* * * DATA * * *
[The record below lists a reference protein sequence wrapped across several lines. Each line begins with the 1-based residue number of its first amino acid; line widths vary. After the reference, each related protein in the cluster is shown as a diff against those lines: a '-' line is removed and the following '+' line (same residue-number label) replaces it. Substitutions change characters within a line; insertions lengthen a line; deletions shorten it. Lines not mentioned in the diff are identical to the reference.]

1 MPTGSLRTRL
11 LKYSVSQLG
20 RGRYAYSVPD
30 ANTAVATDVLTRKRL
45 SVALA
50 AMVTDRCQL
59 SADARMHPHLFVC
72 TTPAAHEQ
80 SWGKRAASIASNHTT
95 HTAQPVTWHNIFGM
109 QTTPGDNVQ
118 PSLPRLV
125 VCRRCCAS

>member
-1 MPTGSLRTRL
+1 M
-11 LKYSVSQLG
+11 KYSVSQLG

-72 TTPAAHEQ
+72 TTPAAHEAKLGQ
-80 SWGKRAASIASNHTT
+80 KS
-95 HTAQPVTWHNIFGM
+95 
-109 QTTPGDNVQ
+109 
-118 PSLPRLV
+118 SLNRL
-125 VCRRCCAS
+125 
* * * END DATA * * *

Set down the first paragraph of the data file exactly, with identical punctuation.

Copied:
[The record below lists a reference protein sequence wrapped across several lines. Each line begins with the 1-based residue number of its first amino acid; line widths vary. After the reference, each related protein in the cluster is shown as a diff against those lines: a '-' line is removed and the following '+' line (same residue-number label) replaces it. Substitutions change characters within a line; insertions lengthen a line; deletions shorten it. Lines not mentioned in the diff are identical to the reference.]